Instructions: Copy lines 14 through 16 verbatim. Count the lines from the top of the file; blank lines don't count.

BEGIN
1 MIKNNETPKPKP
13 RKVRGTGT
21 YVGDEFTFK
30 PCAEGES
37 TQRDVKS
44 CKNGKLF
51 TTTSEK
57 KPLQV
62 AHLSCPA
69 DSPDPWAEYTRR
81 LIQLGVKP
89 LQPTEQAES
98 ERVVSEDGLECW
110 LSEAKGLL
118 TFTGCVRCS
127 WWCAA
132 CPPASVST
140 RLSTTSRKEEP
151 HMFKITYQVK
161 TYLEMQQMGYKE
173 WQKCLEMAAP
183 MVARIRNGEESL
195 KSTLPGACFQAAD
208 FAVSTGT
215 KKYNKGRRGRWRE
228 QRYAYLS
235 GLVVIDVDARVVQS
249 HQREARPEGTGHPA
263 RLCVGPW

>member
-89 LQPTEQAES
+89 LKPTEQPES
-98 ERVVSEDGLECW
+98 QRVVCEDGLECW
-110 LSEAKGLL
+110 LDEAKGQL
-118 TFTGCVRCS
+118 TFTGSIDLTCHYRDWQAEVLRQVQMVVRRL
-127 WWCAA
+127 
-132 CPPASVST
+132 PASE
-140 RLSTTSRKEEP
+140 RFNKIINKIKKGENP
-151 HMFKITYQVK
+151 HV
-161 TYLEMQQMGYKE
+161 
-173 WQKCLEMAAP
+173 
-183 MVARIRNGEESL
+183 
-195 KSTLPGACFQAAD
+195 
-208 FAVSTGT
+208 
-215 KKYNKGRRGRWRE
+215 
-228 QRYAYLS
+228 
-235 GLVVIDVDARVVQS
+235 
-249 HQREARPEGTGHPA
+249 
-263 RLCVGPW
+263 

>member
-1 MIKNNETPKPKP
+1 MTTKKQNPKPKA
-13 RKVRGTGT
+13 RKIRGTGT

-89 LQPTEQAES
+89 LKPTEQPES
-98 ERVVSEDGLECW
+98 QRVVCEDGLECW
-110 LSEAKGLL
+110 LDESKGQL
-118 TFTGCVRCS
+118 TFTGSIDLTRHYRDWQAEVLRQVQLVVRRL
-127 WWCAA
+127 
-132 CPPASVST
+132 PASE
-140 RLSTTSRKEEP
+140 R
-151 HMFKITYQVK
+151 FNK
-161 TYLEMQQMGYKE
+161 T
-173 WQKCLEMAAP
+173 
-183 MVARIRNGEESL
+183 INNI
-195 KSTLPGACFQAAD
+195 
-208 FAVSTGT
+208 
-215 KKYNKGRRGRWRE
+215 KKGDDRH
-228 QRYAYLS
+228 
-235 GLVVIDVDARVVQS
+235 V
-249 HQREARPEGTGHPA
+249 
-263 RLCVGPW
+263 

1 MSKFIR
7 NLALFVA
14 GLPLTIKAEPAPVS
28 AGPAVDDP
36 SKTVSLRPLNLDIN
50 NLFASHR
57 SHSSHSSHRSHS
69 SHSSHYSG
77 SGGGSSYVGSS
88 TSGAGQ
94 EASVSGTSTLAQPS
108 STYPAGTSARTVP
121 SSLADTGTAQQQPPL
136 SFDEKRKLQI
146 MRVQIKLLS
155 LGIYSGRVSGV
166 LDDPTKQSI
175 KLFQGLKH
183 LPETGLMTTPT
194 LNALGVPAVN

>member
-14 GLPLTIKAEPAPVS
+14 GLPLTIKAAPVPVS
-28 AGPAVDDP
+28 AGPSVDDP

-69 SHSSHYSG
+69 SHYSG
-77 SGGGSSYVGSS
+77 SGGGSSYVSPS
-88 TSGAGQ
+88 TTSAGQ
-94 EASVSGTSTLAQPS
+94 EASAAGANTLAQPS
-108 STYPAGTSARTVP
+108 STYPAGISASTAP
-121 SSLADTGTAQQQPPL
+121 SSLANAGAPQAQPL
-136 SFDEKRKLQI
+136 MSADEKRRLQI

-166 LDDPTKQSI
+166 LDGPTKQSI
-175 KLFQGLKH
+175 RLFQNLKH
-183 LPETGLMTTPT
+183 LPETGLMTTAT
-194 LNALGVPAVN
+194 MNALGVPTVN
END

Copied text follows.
110 LSEAKGLL
118 TFTGCVRCS
127 WWCAA